Campbell Hall, the first time I met you I cried.
Your paint peeled in layered petals from sticky walls,
crumbling to death. Past midnight after settling in,
I taped photos of my family to your ceiling tiles
as an attempt to make you feel more like that,
like home, less broken sink and drafty door,
less stuffy air and moldy window sill.
I watched the seasons turn from that top bunk.
Sweaty summer, golden autumn, and then months
and months of endless white. We kept the fans
blowing constantly through knee-deep snow.
If air could be airless, that’s what you were:
oppressive and stifling, a prison of heat.
My photos could not stick to your facades.
I watched as they all fell, one by one,
leaves of memory collecting on the concrete floor.
220, you smell of mildew and winter sickness,
of Saturday mornings, someone burning muffins
in the kitchen next door. Of muffled music
playing through cardboard walls, of whispers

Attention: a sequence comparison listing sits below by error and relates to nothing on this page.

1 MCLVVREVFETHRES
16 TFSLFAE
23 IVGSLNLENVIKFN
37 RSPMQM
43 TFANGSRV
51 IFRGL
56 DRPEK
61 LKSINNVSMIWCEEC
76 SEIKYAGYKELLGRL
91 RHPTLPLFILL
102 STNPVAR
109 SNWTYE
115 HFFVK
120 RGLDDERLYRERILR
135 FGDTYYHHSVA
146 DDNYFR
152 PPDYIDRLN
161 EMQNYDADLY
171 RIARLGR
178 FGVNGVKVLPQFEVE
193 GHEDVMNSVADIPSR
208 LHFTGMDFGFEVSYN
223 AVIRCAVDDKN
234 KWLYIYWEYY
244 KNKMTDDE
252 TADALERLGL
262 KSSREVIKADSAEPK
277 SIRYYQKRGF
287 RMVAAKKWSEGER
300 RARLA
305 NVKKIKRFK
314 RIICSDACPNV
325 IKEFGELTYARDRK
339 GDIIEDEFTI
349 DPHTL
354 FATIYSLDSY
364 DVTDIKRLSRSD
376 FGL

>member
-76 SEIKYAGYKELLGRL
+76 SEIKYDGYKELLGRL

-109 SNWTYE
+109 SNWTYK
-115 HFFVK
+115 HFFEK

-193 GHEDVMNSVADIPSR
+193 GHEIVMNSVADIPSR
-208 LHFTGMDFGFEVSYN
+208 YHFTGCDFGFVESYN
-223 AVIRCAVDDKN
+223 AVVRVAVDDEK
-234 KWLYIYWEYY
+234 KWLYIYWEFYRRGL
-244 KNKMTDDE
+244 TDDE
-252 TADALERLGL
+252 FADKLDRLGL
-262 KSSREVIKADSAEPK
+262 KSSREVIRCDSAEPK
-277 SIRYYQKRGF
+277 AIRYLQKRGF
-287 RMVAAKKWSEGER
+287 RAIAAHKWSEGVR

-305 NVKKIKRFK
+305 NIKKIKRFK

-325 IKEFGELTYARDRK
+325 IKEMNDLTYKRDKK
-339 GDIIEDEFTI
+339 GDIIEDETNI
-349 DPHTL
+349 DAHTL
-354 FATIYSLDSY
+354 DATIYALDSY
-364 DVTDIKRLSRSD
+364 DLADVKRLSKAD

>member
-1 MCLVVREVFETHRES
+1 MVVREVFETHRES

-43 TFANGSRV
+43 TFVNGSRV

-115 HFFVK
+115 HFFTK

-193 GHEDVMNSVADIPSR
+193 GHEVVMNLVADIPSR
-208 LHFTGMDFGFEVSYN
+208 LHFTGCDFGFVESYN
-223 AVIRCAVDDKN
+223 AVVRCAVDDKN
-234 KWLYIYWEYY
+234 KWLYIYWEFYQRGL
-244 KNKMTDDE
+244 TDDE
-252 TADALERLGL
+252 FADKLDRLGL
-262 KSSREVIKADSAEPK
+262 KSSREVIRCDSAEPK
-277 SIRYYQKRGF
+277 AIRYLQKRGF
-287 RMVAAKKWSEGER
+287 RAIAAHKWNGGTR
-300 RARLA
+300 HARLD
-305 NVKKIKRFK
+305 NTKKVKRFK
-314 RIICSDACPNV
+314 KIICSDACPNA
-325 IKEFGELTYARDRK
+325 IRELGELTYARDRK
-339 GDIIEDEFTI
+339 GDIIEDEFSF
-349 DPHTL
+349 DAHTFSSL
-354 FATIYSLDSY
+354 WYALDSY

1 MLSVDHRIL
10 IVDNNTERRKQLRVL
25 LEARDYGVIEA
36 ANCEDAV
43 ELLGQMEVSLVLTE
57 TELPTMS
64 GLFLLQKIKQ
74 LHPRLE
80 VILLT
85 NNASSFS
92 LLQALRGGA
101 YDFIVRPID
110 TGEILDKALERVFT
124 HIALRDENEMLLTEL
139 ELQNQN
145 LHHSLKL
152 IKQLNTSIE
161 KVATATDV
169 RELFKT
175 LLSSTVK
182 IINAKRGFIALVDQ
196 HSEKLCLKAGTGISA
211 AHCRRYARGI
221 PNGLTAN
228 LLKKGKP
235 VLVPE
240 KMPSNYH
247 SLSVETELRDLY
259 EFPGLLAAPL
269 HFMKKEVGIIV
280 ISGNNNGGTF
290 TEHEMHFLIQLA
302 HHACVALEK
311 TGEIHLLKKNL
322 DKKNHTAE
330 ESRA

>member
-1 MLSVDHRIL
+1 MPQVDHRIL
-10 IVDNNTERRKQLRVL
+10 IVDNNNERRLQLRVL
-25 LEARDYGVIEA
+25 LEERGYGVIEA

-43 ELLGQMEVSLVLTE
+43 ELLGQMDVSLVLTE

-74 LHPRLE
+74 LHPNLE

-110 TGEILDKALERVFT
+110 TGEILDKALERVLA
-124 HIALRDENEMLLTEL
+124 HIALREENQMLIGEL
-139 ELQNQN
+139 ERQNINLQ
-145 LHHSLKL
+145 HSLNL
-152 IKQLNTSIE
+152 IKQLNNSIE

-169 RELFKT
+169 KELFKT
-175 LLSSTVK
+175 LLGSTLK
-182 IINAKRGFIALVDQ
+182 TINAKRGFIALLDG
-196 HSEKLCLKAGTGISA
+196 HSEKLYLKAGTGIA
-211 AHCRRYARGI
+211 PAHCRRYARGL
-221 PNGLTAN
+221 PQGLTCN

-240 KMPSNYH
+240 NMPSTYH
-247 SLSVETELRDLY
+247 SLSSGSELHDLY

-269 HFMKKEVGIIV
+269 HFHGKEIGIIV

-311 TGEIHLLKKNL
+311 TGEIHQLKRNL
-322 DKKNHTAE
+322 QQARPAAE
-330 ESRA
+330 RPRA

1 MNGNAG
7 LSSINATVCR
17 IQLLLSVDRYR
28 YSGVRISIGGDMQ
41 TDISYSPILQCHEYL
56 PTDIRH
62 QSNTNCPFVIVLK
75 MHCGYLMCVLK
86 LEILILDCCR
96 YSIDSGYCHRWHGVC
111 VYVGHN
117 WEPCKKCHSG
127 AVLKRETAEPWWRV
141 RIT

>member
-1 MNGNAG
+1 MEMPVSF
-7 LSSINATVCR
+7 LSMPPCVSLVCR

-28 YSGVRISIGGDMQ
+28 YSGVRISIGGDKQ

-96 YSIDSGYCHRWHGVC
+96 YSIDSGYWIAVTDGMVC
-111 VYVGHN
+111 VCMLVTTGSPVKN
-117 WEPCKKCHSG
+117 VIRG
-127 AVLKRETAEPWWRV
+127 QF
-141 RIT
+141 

that somehow wake the whole world up.
Of no time like the present for being 18, then
too quickly 19, then old enough
to finally move on from you. And who knows
how much of me you’ll remember,
but I think I’ve decided to forget you for a while.
It’ll be hard, I know,
now that I know so much of you
and you of me. Your walls have numbered
all of my tears, each and every one,
from the moment my parents left for home
and I sobbed through the peephole,
wondering how to survive the year.
Now it is time to shut you away forever.
I just hope, friend of mine,
that you are as kind to the next one
as you were to me.
Keep her secrets,
her madness, her Scotch-taped photos
and unsleeping midnights. And of course,
(and you’ll have no problem
with this one, I’m sure)
Keep her warm through the winter.
Soon spring will come
and she, too, will hesitate at your entrance,
wondering just how to leave you behind,
how to exit the home you have become.